Thoughts on Proof of Loss

Idaho Code § 41-1839 is a terrifying statute. Under that statute, any insurer who fails to pay someone amounts owed within 30 days after a proof of loss has been furnished (or within 60 days if the policy is for uninsured or underinsured motorist coverage) must pay attorney fees. This language seems very straightforward, but... View Post

Interlocutory Appeal in Idaho: Is There a Better Process?

Few options for interlocutory review of trial court decisions exist in Idaho, and the options that are available are difficult to obtain. As a result, litigators are often stuck with non-final rulings from the trial court until an appeal as a matter of right is available. Of course, there are many good reasons for that.... View Post

Has The Research Changed Regarding The Importance Of Jury Size?

In the most recent edition of Voir Dire, Erica Boyce, a researcher for The National Center for State Courts reviewed the empirical research conducted on jury size during the past 20 years. This research was prompted by the American Board of Trial Advocates (ABOTA) in the wake of the pandemic’s effects on empaneling juries.  Boyce... View Post

Effective Uses Of Zoom For Litigation

Courts and law firms around the United States had to adapt during the COVID-19 pandemic in more ways than one. The difficulty of social distancing, mask mandates, and emergency orders especially took a toll on litigators and their clients. Given these difficulties, a wide array of legal proceedings such as depositions, mediations, and hearings moved... View Post

NIL Update: “Collectives” On The Rise Boasting Tax Exemptions

It has been over a year since the National Collegiate Athletic Association (NCAA) suspended its amateurism rules allowing student-athletes across the country to profit from their name, image, and likeness (NIL). Since then, Congress has not passed federal legislation that would put all universities on an “even” playing field, leaving individual states to determine how... View Post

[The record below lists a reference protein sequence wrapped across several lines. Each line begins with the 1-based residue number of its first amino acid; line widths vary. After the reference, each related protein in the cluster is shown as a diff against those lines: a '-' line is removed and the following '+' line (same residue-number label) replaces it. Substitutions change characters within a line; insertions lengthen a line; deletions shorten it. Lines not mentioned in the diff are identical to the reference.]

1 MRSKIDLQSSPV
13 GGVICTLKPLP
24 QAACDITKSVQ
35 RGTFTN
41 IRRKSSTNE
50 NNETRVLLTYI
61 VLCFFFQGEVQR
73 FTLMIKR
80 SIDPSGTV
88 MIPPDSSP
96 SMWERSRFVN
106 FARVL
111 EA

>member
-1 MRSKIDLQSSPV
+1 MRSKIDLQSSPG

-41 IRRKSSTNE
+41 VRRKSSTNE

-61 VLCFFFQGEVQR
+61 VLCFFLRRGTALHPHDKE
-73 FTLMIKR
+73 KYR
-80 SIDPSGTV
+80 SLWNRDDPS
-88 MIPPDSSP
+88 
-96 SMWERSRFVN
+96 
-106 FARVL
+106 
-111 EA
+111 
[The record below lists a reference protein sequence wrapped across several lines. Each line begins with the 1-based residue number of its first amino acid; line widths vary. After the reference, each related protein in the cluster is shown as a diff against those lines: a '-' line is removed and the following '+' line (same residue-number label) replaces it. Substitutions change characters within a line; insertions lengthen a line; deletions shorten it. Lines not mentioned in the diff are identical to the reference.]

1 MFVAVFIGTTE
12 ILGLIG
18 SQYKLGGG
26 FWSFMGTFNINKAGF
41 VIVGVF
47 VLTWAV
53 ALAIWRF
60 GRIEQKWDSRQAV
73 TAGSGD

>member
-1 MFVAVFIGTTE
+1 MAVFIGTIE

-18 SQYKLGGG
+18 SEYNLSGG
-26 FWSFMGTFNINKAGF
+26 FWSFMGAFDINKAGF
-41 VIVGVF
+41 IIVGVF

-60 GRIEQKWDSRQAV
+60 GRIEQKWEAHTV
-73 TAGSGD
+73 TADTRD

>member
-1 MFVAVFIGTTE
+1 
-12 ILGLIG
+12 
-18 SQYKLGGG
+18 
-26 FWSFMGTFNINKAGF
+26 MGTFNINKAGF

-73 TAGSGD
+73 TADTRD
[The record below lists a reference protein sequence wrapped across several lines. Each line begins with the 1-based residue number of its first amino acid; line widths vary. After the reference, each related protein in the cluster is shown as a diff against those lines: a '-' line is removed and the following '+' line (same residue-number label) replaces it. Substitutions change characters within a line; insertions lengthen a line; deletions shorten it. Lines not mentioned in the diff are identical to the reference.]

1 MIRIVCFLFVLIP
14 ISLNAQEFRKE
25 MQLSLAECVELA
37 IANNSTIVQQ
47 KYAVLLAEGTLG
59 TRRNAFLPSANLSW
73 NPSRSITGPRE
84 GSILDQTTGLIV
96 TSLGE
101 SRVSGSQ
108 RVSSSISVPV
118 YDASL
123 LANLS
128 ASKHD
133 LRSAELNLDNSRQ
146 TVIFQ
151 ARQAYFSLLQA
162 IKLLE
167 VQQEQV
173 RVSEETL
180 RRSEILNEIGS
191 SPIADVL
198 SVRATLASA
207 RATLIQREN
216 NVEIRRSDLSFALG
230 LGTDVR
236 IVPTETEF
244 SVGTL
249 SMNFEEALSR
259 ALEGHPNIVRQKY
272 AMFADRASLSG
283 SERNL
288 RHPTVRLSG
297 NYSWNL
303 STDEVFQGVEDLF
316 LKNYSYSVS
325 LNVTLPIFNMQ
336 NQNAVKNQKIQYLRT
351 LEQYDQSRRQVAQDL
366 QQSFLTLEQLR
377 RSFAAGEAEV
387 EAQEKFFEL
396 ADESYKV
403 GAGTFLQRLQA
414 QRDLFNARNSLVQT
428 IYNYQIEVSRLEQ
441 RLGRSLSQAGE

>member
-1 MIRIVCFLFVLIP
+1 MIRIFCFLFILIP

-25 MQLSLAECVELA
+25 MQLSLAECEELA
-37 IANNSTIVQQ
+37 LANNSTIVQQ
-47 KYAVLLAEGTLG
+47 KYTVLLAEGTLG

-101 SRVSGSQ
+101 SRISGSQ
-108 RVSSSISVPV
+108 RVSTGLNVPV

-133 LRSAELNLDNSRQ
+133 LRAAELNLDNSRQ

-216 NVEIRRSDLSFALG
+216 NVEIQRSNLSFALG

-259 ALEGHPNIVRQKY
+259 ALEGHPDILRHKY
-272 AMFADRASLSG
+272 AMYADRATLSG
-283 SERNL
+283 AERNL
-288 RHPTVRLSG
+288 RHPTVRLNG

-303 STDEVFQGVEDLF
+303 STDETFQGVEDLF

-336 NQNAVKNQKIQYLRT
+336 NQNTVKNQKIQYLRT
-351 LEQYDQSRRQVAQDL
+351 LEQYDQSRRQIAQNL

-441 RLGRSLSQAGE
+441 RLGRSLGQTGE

Jurors Hand Down $75 Million Verdict Against Georgia Physicians

Jurors in Buckelew, et al. v. Womack, et al., a Georgia case, weighed the evidence against multiple healthcare providers after Plaintiff Jonathan Bucklew suffered a stroke and was left with “locked-in syndrome” in the emergency room, a syndrome that leaves the body completely paralyzed other than eye and cognitive functions. Jurors handed down a $75... View Post

When Precedent Isn’t Precedent

In the legal world, we often think in terms of precedent or stare decisis. This general rule requires that when the Supreme Court has decided on an issue, that ruling applies to all future cases on the same issue. “When there is controlling precedent on questions of Idaho law the rule of stare decisis dictates... View Post

Mistakes To Avoid When Allowing Employees To Hybrid Work

The year 2020 (and the then-new pandemic) changed the global workforce in several major ways. Most notably, many employers who previously required all employees to work on-site were forced to experiment with remote and hybrid work. Through this experiment-of-circumstance, many employers have learned that it is possible to successfully manage employees from afar. In addition,... View Post

Idaho’s Non-Economic Damages Cap

Every July 1, the non-economic damages cap is adjusted to account for inflation and the average annual wage. As expected, this year we saw the largest increase in the past 19 years (7.84%) from $399,430.74 (2021) to $430,740.03. Please click here to view a chart with historical non-economic cap information. Idaho Statute Section 6-1603 is... View Post

Jury Finds Nurse Guilty Of Homicide After Fatal Medical Error

RaDonda Vaught, a licensed nurse in the state of Tennessee, was found guilty of criminally negligent homicide and gross neglect this spring after mistakenly giving a patient the paralyzing drug vecuronium rather than Versed. Prosecutors in the case did not allege that Vaught intended to hurt the patient or was impaired by any substance when... View Post

Insurance And Attorney Fees

Idaho’s attorney fee rules begin with the principle that everyone pays for their own attorney. Stated another way, “Idaho follows the ‘American Rule’ of attorney fees, which requires a party requesting attorney fees on appeal to cite either statutory or contractual authority in support.” Mortensen v. Stewart Title Guar. Co., 149 Idaho 437, 447–48, 235... View Post